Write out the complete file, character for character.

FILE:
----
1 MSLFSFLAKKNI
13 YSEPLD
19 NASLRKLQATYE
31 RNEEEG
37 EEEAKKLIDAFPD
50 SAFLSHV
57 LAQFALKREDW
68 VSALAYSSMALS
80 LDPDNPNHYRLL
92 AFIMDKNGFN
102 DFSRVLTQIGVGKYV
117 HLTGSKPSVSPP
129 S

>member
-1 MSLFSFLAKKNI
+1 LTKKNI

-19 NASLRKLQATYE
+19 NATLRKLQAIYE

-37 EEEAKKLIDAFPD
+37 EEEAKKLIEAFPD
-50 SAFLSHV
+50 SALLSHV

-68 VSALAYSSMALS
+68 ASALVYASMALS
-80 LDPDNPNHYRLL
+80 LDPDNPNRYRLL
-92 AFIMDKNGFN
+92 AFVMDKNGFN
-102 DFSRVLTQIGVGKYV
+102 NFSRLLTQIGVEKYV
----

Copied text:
1 MSLFSFLAKKNI
13 YSEPLD
19 NASLRKLQATYE
31 RNEEEG
37 EEEAKKLIDAFPD
50 SAFLSHV
57 LAQFALKREDW
68 VSALAYSSMALS
80 LDPDNPNHYRLL
92 AFIMDKNGFN
102 DFSRVLTQIGVGKYV
117 HLTGSKPSVSPP
129 S

>member
-1 MSLFSFLAKKNI
+1 LTKKNI

-19 NASLRKLQATYE
+19 NATLRKLQAIYE

-37 EEEAKKLIDAFPD
+37 EEEAKKLIEAFPD
-50 SAFLSHV
+50 SALLSHV

-68 VSALAYSSMALS
+68 ASALVYASMALS
-80 LDPDNPNHYRLL
+80 LDPDNPNRYRLL
-92 AFIMDKNGFN
+92 AFVMDKNGFN
-102 DFSRVLTQIGVGKYV
+102 NFSRLLTQIGVEKYV